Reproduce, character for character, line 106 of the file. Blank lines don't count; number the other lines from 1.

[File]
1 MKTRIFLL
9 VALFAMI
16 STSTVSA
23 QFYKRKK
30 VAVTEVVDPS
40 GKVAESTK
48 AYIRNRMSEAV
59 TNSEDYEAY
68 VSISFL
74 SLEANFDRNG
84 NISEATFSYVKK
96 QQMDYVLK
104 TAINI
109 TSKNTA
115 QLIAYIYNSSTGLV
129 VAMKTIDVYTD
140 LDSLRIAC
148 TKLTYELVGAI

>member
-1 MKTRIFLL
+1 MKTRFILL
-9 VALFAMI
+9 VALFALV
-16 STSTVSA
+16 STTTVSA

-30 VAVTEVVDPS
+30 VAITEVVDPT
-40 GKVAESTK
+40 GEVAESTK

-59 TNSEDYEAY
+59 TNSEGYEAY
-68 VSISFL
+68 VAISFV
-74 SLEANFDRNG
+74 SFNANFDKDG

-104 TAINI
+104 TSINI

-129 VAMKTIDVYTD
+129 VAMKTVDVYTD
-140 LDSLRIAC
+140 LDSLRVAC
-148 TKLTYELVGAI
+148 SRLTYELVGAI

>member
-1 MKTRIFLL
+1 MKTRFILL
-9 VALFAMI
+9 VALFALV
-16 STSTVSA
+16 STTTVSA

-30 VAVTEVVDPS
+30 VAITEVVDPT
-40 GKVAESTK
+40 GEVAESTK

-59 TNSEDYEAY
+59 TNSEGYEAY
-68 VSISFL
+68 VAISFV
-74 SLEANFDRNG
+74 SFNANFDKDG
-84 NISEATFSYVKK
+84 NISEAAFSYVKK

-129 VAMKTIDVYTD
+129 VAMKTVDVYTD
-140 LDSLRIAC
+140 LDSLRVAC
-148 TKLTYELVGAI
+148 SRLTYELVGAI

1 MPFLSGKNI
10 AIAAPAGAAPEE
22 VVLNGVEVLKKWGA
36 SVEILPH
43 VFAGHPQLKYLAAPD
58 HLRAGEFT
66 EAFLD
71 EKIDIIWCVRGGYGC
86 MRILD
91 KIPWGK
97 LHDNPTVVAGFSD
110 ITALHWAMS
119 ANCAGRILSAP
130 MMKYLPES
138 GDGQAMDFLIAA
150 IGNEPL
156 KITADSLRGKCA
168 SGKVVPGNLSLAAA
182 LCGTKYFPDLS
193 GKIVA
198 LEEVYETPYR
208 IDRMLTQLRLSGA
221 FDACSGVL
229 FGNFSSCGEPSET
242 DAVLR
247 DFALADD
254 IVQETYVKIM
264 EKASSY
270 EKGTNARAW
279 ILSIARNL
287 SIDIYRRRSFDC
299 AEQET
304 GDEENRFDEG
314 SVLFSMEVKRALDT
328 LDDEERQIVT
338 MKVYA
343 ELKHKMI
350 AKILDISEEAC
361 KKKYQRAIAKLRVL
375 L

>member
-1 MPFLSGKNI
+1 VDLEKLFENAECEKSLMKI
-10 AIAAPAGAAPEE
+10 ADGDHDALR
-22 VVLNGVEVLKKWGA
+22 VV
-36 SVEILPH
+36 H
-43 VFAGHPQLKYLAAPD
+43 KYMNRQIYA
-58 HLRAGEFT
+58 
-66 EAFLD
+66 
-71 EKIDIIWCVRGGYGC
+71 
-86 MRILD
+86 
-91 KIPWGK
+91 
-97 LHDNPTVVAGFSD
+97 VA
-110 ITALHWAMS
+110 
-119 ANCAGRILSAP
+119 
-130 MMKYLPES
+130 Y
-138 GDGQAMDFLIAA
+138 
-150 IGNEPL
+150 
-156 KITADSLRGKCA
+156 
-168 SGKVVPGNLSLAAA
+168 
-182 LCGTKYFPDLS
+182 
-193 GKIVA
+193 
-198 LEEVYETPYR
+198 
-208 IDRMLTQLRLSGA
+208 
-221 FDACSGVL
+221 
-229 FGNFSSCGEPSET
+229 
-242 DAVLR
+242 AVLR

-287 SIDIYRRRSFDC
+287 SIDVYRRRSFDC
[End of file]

350 AKILDISEEAC